Recognized as one of Saskatchewan's Top Employers (2019):
By Richard Yerema and Kristina Leung, Mediacorp Canada Inc. staff editors (Feb 12, 2019)
Here are some of the reasons why University of Regina was selected as one of Saskatchewan's Top Employers (2019):
- University of Regina supports new parents with maternity and parental leave top-up payments and lets employees extend their leave into an unpaid leave of absence -- new parents also enjoy the convenience of onsite daycare when they're ready to return to work
- University of Regina employees (and family members) can keep fit with subsidized membership to on-campus fitness facilities which feature everything from weights to rock-climbing, a basketball court, swimming pools and instructor-led pilates, yoga and Zumba classes
- University of Regina helps employees prepare for the future with retirement planning assistance and contributions to a defined benefit or defined contribution pension plan, depending on employee group
Inclusivity and creativity lead to job satisfaction at University of Regina
Callie Morris says her job is a perfect fit. Even before she started working as the Indigenous student recruiter for the University of Regina, Morris was always encouraging her family and friends to go on to post-secondary education. Now, with the university's support, she can reach even more students within Indigenous communities and urban schools with larger numbers of Indigenous students.
As Morris talks with prospective students about programs, admissions requirements and supports available on campus, she's able to share her own experiences as an Indigenous member of the U of R community and graduate in business administration from the university's Hill School of Business.
"I'm loving this job," says Morris. "My recruitment team and manager are very supportive in what I want to do and of the different ideas I have in trying to get students here. The university gives me the resources and room I need to get my work done."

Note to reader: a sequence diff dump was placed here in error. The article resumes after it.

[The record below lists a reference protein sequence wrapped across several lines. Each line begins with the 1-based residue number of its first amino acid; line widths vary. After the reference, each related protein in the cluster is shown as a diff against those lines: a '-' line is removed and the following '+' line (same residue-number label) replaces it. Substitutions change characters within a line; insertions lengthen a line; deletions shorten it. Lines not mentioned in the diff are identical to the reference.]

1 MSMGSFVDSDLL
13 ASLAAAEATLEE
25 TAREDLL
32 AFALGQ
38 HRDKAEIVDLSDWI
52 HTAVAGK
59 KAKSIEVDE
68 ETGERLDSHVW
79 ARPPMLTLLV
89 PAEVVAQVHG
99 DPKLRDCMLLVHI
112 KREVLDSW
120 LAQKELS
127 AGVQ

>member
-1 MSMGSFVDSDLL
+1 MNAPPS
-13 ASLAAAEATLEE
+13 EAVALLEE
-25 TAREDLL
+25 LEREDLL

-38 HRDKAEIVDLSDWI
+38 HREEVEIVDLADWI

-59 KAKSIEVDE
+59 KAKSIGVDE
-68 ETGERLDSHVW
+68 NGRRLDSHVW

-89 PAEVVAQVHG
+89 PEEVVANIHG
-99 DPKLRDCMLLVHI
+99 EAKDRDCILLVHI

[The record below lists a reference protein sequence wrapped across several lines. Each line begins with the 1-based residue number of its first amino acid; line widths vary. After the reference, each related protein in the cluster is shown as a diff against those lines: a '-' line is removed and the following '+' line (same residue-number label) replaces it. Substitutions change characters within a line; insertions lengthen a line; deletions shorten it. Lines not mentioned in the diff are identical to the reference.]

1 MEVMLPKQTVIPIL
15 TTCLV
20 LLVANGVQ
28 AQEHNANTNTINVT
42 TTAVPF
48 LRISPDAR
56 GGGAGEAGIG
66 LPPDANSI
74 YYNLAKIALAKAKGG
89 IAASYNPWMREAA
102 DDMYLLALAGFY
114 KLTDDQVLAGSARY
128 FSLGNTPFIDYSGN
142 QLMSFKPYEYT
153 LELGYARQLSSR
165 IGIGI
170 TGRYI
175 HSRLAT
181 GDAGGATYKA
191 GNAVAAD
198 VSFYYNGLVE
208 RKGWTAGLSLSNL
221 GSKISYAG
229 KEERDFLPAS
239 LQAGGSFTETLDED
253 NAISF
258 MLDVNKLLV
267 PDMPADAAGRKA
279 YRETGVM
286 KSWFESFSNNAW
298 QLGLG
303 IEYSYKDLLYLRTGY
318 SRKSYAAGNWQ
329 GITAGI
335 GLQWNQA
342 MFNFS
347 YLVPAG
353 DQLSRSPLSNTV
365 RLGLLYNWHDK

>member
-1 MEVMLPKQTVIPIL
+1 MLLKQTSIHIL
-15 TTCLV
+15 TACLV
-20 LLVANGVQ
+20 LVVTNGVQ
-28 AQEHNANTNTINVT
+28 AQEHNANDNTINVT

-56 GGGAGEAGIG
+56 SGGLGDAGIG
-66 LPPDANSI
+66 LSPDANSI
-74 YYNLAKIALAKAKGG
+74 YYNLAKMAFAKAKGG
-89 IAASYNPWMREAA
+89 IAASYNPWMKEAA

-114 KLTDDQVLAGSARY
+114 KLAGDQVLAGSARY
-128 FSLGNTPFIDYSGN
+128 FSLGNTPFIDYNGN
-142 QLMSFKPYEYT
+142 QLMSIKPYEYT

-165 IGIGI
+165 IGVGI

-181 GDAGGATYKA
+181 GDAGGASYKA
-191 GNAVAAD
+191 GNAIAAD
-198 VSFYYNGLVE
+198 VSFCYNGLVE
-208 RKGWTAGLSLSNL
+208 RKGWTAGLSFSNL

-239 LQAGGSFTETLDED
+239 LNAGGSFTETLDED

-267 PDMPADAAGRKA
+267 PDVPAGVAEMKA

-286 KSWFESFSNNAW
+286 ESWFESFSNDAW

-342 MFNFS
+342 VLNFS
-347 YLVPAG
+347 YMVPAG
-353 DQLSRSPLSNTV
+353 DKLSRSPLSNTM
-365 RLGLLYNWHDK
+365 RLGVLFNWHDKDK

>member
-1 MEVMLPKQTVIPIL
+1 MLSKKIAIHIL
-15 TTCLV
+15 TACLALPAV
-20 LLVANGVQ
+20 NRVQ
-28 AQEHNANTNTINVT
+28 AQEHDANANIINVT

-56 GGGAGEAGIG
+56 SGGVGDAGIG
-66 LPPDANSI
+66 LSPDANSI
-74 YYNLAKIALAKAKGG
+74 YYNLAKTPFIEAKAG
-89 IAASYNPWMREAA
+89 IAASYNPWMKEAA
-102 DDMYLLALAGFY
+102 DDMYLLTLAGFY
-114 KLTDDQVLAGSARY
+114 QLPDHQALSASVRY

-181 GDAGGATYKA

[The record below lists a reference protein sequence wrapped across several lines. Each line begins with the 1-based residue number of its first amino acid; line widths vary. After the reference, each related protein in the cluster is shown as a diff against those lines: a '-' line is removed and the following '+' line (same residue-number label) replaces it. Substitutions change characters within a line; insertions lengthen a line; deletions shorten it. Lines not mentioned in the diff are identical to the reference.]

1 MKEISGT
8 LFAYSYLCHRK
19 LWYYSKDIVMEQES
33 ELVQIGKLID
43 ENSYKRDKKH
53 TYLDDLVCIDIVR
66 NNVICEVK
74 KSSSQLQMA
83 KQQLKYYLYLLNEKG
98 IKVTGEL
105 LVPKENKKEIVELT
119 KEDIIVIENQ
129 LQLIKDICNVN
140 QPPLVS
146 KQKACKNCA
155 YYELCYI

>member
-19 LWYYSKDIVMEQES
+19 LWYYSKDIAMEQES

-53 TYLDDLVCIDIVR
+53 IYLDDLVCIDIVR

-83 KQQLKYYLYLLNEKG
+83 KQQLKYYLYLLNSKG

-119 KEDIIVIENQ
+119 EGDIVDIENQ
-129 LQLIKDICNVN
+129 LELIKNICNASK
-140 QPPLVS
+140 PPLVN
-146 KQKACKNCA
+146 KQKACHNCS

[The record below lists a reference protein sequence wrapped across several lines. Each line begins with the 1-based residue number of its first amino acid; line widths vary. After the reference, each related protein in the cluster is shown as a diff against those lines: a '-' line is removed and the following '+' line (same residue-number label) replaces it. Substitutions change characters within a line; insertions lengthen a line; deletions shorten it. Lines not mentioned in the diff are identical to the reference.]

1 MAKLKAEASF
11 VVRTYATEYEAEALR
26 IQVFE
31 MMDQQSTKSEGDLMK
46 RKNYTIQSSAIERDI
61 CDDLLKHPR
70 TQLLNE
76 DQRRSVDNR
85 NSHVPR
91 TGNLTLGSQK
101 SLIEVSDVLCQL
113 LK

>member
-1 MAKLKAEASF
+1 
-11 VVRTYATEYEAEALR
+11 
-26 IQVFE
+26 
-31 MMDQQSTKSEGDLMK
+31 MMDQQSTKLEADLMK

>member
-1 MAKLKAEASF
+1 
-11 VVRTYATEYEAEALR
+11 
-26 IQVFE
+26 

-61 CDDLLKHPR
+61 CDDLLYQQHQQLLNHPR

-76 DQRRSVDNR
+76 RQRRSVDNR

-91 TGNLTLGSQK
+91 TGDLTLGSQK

Haroon Chaudhry echoes Morris' sentiments. As associate director of international student services, Chaudhry feels his own values of multiculturalism, diversity and individual empowerment align well with those of the University of Regina.
"I'm really interested in increasing cross-cultural relationships among students and building a harmonious and welcoming atmosphere where students can feel supported," Chaudhry says. "We work collaboratively across the campus to create an environment that expands the student experience beyond the classroom."
The U of R hosts numerous cultural events reflecting the university's diversity, including International Night, a huge multicultural event attracting thousands of students, staff, government representatives and community members.
"That kind of social engagement works to help build a strong campus community and infuse a sense of belonging and value in its diverse student body," says Chaudhry. "It showcases student empowerment, leadership and intercultural consciousness."
Doug Cripps, associate dean (undergraduate) for the faculty of kinesiology and health studies, says his employment with the university has given him, as part of his research and work, opportunities to sit on national boards, including the Active Living Alliance for Canadians with a Disability. He sees that work as aligning with the university's commitment to communities, both internal and external.
"I didn't have to convince my employer," says Cripps. "They've supported me and recognized that my volunteer work on boards would only enhance my work as an employee. Otherwise, I couldn't do this. The university gives me the necessary freedom to engage in these activities that I think are so important and it adds incredible value to my job."